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x0x Chameleon patterned Iznik tiles
By Hande Demirkaya
'Its china bowls, plates and jugs are precious, and all the decorated
tiles adorning buildings throughout the land of the Ottomans are made
in this city of Iznik. Such lovely chameleon patterned tiles are made
that language cannot suffice to describe them.'
These are the words of the 17th century Turkish writer Evliya Celebi
in his 10-volume Book of Travels, and they are no exaggeration. From
the mid-14th until the end of the 17th century Iznik was the centre of
tile and ceramic production in Ottoman Turkey. The town is still
surrounded by its Roman walls, 11 metres high and four and a half
kilometres in length, and to enter the town you can choose one of the
three ancient gateways, known as the Istanbul, Inegol or Lefke gates.
As you walk through the streets of Iznik, with its many historic
buildings dating from Roman, Byzantine and Ottoman times, you can stop
to visit the ceramic studios and hear the story of Iznik's famous
pottery and tiles over a glass of tea.
The oldest Iznik ware was monochrome red paste pottery, mostly blue,
green or brown. In the mid-15th century blue and white ware made of a
hard paste of a quality close to porcelain began to be produced, their
designs including split-leaf rumi motifs and flowers. Stylised animal
figurines were also made. From the early 16th century the Iznik
potters concentrated on the manufacture of tiles for decorating the
interiors of buildings.
Later in this century the famous coral red appeared, set off by cobalt
blue and turquoise in vivid polychrome designs. At the same time
naturalistic flowers and other plants became the predominant motifs,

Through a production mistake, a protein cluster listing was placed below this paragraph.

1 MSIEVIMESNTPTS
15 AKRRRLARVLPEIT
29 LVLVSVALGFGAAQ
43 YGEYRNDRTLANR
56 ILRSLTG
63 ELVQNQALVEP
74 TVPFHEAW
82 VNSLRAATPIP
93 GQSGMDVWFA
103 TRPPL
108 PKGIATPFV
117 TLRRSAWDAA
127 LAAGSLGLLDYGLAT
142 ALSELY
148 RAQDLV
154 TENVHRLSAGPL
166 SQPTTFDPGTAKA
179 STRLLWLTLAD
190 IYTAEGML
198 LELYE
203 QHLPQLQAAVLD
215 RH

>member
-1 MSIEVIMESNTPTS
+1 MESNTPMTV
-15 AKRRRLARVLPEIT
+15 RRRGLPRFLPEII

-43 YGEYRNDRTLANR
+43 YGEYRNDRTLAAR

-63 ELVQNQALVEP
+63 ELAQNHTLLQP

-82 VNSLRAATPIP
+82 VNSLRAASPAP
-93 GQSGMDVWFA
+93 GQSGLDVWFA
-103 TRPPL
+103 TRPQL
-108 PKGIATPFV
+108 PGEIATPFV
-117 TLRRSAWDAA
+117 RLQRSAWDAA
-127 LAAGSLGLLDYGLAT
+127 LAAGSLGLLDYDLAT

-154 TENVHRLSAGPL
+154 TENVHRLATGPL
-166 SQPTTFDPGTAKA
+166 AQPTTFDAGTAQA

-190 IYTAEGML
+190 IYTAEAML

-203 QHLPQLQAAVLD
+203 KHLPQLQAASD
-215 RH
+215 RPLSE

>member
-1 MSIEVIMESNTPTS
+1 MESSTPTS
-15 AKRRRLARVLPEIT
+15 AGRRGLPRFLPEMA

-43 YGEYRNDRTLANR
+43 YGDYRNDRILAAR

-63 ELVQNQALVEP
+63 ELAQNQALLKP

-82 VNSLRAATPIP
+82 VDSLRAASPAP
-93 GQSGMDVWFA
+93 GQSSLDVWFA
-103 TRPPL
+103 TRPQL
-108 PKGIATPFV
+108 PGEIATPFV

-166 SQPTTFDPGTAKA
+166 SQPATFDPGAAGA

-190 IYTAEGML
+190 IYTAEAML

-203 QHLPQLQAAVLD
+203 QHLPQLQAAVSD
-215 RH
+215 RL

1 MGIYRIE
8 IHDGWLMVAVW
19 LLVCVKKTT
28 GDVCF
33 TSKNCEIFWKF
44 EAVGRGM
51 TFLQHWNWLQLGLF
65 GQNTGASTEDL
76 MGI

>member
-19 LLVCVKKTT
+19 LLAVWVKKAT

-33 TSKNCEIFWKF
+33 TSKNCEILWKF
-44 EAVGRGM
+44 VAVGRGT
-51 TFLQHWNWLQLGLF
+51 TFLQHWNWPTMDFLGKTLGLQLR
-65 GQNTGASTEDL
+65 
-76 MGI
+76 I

including roses, tulips, carnations, lilies, calendulas, hyacinths,
grapevines and cypress trees. Iznik ceramics and tiles reached their
zenith at this time.
Many examples of Iznik ware are to be seen today in museums around the
world, such as the Louvre in Paris and the British Museum in London.
Today Iznik's potters still produce plates, bowls, cups, vases, jugs,
lamps and many other objects which perpetuate the spectacular
tradition of Iznik ceramics
Throughout the 16th and 17th centuries the Iznik tile potteries
produced almost exclusively for the Ottoman court, both to adorn the
palace itself and also the mosques and other buildings founded by
sultans and statesmen. Meanwhile Iznik dishes and other ware was sent
abroad as diplomatic gifts, forming the nucleus of many present
collections. However, as the economic power of the court diminished,
the potters were obliged to to accept other commissions in order to
survive. Iznik ware is characterised by strikingly lovely designs and
superb use of colour, and was as highly prized at the time it was made
as it is today.
Iznik's potteries gradually declined from the late 17th century
onwards, and eventually closed down altogether. The potters dispersed
and the secrets of their craft were lost. But today the craft has been
revived thanks to the efforts of the Iznik Educational Foundation.
Research has rediscovered the secrets of the beautiful colours, glazes
and other techniques used in the 16th century, and a new generation of
craftsmen has been trained at the Iznik Tile and Ceramic Works. The
outstanding quality ware produced here today has again made Iznik
ceramics sought after by institutions and collectors in Turkey and
around the world.
* Hande Demirkaya is a freelance writer.